Last weekend S disappeared on Saturday. Don’t panic, I knew where she was, but for all intents and purposes she was lost. Lost in a book that was so good she couldn’t put it down. She had started reading it Friday night before bed, and as soon as we got home from her soccer game, she showered, changed, ate lunch, and pulled up her iBooks account and continued to read; all afternoon. She ignored the dog, her brother, and even her favorite TV show. She read until it was done; all 650 pages of it.
Could I tell you the title? Nope. The reading level? Not a clue. Does it matter to me? Not at all.
What I can tell you is that she was hooked on the series. Sunday after church she came downstairs with her iPad in one hand and a wad of cash in the other and said, “Can you order me the rest of the series? iBooks has them for $6.99 each, but they are only $3.99 on Amazon, so if you order them through Amazon, I’ll pay for them. I told her to keep her money, I’d buy them. So I went online and bought the next three in the series for her, and before the Packers game started at 3:25, she had devoured another 115 pages.
Quality literature? Absolutely not. Even if I could remember the title, I wouldn’t include it because I’m sure someone would take me to task for letting her read young adult material. But I remember that age. I was reading Judy Blume: Forever (You had to have a signed note from a parent to check it out of our middle school library. My mom signed a note, and I let all my friends read it before returning it.), and then Wifey (not sure how I got my hands on that one).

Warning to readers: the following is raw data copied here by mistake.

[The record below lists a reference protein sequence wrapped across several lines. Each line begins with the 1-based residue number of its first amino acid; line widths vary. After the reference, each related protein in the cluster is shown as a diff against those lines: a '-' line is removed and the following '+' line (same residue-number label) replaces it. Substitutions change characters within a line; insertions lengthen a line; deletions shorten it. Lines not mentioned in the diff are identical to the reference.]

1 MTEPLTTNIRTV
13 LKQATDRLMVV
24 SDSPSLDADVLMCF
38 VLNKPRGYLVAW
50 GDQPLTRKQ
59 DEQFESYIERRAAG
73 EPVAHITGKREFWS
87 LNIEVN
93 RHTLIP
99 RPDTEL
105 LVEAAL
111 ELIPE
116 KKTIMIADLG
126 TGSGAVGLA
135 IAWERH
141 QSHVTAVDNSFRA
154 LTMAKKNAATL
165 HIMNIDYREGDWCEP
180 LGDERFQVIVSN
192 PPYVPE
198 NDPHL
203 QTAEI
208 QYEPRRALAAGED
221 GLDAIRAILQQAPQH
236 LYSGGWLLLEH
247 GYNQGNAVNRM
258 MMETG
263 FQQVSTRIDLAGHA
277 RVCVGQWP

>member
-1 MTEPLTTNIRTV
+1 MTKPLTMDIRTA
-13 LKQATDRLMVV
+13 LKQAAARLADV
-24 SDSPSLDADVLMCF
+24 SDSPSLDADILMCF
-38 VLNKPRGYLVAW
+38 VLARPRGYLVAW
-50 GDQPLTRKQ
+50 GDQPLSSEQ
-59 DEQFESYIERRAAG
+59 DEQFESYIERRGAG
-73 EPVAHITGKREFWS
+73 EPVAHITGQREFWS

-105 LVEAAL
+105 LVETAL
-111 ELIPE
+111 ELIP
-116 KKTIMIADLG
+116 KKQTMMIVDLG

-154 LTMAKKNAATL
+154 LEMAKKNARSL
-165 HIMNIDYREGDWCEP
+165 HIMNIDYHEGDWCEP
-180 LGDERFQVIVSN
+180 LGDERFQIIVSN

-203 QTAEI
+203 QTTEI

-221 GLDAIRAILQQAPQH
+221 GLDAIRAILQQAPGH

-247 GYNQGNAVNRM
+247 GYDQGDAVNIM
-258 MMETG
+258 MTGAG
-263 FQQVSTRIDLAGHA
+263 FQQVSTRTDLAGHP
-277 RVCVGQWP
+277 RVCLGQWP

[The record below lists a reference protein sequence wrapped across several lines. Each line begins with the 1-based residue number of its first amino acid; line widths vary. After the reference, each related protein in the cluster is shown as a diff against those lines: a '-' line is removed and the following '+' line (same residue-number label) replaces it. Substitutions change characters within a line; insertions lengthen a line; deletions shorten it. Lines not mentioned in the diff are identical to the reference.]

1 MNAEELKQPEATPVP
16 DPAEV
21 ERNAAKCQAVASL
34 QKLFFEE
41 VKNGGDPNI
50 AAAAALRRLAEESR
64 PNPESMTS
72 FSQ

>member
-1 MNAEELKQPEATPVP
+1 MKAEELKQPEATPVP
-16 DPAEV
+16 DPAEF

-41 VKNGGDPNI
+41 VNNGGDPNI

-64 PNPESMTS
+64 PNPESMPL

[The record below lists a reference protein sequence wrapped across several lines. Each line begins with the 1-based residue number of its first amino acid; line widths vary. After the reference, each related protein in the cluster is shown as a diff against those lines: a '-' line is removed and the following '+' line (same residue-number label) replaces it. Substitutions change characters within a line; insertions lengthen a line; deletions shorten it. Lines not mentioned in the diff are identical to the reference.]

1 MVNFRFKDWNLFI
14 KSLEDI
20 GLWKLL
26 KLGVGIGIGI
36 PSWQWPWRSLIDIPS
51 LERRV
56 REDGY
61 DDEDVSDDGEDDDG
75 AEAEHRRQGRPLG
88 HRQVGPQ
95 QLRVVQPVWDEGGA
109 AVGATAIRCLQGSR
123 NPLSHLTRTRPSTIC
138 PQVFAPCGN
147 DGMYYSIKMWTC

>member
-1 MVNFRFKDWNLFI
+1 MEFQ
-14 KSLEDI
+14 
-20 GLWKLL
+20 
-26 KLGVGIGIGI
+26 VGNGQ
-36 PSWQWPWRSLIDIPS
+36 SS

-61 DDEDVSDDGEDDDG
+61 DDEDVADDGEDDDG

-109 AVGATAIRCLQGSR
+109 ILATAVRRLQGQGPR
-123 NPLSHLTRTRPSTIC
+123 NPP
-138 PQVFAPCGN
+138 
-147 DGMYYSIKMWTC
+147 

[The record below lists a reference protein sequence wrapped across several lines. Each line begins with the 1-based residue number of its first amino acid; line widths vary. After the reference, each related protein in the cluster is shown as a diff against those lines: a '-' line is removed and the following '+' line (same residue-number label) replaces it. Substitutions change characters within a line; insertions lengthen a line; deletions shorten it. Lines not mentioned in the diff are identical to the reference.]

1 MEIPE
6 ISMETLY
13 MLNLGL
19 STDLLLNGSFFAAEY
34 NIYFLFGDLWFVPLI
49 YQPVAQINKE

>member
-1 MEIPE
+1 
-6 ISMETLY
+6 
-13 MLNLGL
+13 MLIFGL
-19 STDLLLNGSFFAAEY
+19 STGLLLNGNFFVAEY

But my point is this. She was reading ALL afternoon, two days in a row! THAT is what a life-long reader does. They read for the pure pleasure of the story.
When it was time to get things together for school on Monday, the dreaded reading log appeared.
Reading logs. I’ve written about them before (here You Don’t Have To Read Every Day, here Just Let Them Read Books, and here Stop Reading For Points). If you know me personally, we’ve probably had a conversation or two about them.
I don’t like them.
They serve no purpose other than to annoy good readers and make liars out of poor readers.
Even though they have numbers on them, they can’t be quantified.
But S is a people pleaser, so she dutifully filled out the log, improvising because there was no place to write in minutes for Saturday or Sunday (that could be a whole other post). Then she went in search of an AR (Accelerated Reader) level for the books because there was a spot for that. She wasn’t too keen on my suggestion. I told her to write, “My mother doesn’t care what the reading level is, she only cares that I read. Please call her with questions.”
I signed it, but the whole time I was thinking, “What does this number and my signature tell her teacher about her as a reader,a learner, a person?”
The answer to that?
It’s a number.
On a piece of paper.
With my signature.
So, here’s my challenge to teachers who use reading logs (borrowed from a conversation with a colleague earlier this week). Keep a reading log of your own. Do what you ask your students to do for a week or two. Write down what you read, when you read, and how many minutes or pages you read. Go in search of a reading level. Get your spouse or significant other to sign it.
And then reflect; honestly reflect on how that makes you feel as a reader.